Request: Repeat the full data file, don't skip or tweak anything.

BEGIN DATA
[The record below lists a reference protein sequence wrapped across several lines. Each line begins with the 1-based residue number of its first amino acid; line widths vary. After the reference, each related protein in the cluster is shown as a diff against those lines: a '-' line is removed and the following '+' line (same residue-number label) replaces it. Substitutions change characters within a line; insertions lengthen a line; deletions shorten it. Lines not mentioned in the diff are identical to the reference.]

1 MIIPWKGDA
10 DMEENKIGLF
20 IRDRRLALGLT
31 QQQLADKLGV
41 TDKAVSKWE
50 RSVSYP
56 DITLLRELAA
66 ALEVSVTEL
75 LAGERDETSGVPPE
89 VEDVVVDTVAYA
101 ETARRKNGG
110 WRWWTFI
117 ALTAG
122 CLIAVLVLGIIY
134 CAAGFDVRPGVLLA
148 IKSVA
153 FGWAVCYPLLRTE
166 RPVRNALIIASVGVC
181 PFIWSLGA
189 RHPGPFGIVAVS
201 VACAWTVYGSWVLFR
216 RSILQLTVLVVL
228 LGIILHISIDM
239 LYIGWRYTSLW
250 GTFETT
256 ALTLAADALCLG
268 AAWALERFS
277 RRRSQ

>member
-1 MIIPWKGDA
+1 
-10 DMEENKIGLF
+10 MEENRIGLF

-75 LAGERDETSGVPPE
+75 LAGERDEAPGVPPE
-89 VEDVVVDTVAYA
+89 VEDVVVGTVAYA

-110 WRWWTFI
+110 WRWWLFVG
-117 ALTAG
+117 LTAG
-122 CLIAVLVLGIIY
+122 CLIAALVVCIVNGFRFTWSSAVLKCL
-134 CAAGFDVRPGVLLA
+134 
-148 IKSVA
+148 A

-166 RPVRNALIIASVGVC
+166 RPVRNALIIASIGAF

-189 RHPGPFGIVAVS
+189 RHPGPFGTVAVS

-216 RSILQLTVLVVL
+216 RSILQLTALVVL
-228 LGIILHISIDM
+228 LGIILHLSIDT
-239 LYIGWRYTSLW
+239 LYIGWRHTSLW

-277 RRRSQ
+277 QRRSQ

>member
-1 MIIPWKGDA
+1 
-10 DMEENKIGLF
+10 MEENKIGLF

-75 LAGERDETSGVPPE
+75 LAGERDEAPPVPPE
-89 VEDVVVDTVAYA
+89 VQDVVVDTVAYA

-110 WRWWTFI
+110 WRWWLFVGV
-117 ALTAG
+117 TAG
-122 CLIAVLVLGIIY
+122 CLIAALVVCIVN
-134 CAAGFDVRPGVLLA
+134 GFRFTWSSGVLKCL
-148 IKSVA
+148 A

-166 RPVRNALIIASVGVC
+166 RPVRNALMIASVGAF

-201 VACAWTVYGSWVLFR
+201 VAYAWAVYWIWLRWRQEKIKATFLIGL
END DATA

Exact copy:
[The record below lists a reference protein sequence wrapped across several lines. Each line begins with the 1-based residue number of its first amino acid; line widths vary. After the reference, each related protein in the cluster is shown as a diff against those lines: a '-' line is removed and the following '+' line (same residue-number label) replaces it. Substitutions change characters within a line; insertions lengthen a line; deletions shorten it. Lines not mentioned in the diff are identical to the reference.]

1 MIIPWKGDA
10 DMEENKIGLF
20 IRDRRLALGLT
31 QQQLADKLGV
41 TDKAVSKWE
50 RSVSYP
56 DITLLRELAA
66 ALEVSVTEL
75 LAGERDETSGVPPE
89 VEDVVVDTVAYA
101 ETARRKNGG
110 WRWWTFI
117 ALTAG
122 CLIAVLVLGIIY
134 CAAGFDVRPGVLLA
148 IKSVA
153 FGWAVCYPLLRTE
166 RPVRNALIIASVGVC
181 PFIWSLGA
189 RHPGPFGIVAVS
201 VACAWTVYGSWVLFR
216 RSILQLTVLVVL
228 LGIILHISIDM
239 LYIGWRYTSLW
250 GTFETT
256 ALTLAADALCLG
268 AAWALERFS
277 RRRSQ

>member
-1 MIIPWKGDA
+1 
-10 DMEENKIGLF
+10 MEENRIGLF

-75 LAGERDETSGVPPE
+75 LAGERDEAPGVPPE
-89 VEDVVVDTVAYA
+89 VEDVVVGTVAYA

-110 WRWWTFI
+110 WRWWLFVG
-117 ALTAG
+117 LTAG
-122 CLIAVLVLGIIY
+122 CLIAALVVCIVNGFRFTWSSAVLKCL
-134 CAAGFDVRPGVLLA
+134 
-148 IKSVA
+148 A

-166 RPVRNALIIASVGVC
+166 RPVRNALIIASIGAF

-189 RHPGPFGIVAVS
+189 RHPGPFGTVAVS

-216 RSILQLTVLVVL
+216 RSILQLTALVVL
-228 LGIILHISIDM
+228 LGIILHLSIDT
-239 LYIGWRYTSLW
+239 LYIGWRHTSLW

-277 RRRSQ
+277 QRRSQ

>member
-1 MIIPWKGDA
+1 
-10 DMEENKIGLF
+10 MEENKIGLF

-75 LAGERDETSGVPPE
+75 LAGERDEAPPVPPE
-89 VEDVVVDTVAYA
+89 VQDVVVDTVAYA

-110 WRWWTFI
+110 WRWWLFVGV
-117 ALTAG
+117 TAG
-122 CLIAVLVLGIIY
+122 CLIAALVVCIVN
-134 CAAGFDVRPGVLLA
+134 GFRFTWSSGVLKCL
-148 IKSVA
+148 A

-166 RPVRNALIIASVGVC
+166 RPVRNALMIASVGAF

-201 VACAWTVYGSWVLFR
+201 VAYAWAVYWIWLRWRQEKIKATFLIGL